When I was a student at University (longer ago than I’d like to think...) I decided to become a member of the Folio Society. My first order included a handsome set of fairytale collections, a few history and fiction titles, and the Society’s edition of Patrick Leigh Fermor’s [b:A Time of Gifts|4899673|A Time of Gifts|Patrick Leigh Fermor|https://d.gr-assets.com/books/1223017864s/4899673.jpg|2636997]. I was no fan of travel writing. Nor had I ever heard of Leigh Fermor. But this was one of the more affordable books in the catalogue, one that didn’t unduly stretch my restricted budget.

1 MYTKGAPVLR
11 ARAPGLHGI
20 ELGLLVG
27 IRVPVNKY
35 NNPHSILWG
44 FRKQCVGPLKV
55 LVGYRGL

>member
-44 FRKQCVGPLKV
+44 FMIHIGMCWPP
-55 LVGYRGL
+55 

The volume remained unopened on my shelves until, one fine day, driven by boredom and a vague curiosity, I immersed myself in its pages. It blew me away.

In 1933, aged “18 and three-quarters” Leigh Fermor set off on a daunting but enthralling voyage - a journey on foot across mainland Europe, from the Hook of Holland to Constantinople. This exploit had a whiff of the Grand Old Tour about it, tinged with a gung-ho “Boys’ Own” sense of adventure. However, Leigh Fermor’s three-volume account of these travels (starting with “A Time of Gifts”) is anything but “boyish”. It is rich in evocative descriptions of sights, smells and sounds, which manage so admirably to capture a sense of place that one is quick to forgive the author’s occasional penchant for over-ripe metaphors. The text is sprinkled with erudite asides, giving insights into the history and culture of the countries which welcomed the young hiker.